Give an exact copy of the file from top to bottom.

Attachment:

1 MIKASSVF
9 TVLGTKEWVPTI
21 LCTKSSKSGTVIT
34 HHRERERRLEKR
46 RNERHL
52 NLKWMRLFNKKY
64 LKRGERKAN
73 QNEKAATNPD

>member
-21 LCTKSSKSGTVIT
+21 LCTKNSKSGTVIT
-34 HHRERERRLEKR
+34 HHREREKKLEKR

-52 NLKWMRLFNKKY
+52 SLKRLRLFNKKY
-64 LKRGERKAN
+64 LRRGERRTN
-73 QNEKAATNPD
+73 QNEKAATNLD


1 MIKASSVF
9 TVLGTKEWVPTI
21 LCTKSSKSGTVIT
34 HHRERERRLEKR
46 RNERHL
52 NLKWMRLFNKKY
64 LKRGERKAN
73 QNEKAATNPD

>member
-21 LCTKSSKSGTVIT
+21 LCTKNSKSGTVIT
-34 HHRERERRLEKR
+34 HHREREKKLEKR

-52 NLKWMRLFNKKY
+52 SLKRLRLFNKKY
-64 LKRGERKAN
+64 LRRGERRTN
-73 QNEKAATNPD
+73 QNEKAATNLD